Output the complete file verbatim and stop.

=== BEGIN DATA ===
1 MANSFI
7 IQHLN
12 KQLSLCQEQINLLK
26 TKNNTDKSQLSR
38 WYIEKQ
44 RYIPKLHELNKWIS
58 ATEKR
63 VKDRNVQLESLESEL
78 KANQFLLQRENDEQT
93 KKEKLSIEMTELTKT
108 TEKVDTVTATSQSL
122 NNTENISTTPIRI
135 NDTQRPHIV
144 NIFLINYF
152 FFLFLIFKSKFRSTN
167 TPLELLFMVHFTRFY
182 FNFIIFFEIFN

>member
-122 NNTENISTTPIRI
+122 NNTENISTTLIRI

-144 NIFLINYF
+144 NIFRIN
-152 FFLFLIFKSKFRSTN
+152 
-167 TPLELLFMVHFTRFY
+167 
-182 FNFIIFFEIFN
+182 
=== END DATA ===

1 MANSFI
7 IQHLN
12 KQLSLCQEQINLLK
26 TKNNTDKSQLSR
38 WYIEKQ
44 RYIPKLHELNKWIS
58 ATEKR
63 VKDRNVQLESLESEL
78 KANQFLLQRENDEQT
93 KKEKLSIEMTELTKT
108 TEKVDTVTATSQSL
122 NNTENISTTPIRI
135 NDTQRPHIV
144 NIFLINYF
152 FFLFLIFKSKFRSTN
167 TPLELLFMVHFTRFY
182 FNFIIFFEIFN

>member
-122 NNTENISTTPIRI
+122 NNTENISTTLIRI

-144 NIFLINYF
+144 NIFRIN
-152 FFLFLIFKSKFRSTN
+152 
-167 TPLELLFMVHFTRFY
+167 
-182 FNFIIFFEIFN
+182 